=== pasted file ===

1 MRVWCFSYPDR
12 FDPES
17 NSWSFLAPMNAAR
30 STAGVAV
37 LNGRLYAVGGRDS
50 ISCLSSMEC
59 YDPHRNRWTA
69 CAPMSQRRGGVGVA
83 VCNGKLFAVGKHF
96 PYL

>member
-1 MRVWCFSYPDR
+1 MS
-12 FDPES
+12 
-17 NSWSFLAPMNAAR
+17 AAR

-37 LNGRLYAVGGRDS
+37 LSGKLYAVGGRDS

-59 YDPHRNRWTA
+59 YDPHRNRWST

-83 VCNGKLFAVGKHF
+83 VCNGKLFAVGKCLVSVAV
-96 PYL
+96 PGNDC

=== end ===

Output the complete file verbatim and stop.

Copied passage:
1 MRVWCFSYPDR
12 FDPES
17 NSWSFLAPMNAAR
30 STAGVAV
37 LNGRLYAVGGRDS
50 ISCLSSMEC
59 YDPHRNRWTA
69 CAPMSQRRGGVGVA
83 VCNGKLFAVGKHF
96 PYL

>member
-1 MRVWCFSYPDR
+1 MS
-12 FDPES
+12 
-17 NSWSFLAPMNAAR
+17 AAR

-37 LNGRLYAVGGRDS
+37 LSGKLYAVGGRDS

-59 YDPHRNRWTA
+59 YDPHRNRWST

-83 VCNGKLFAVGKHF
+83 VCNGKLFAVGKCLVSVAV
-96 PYL
+96 PGNDC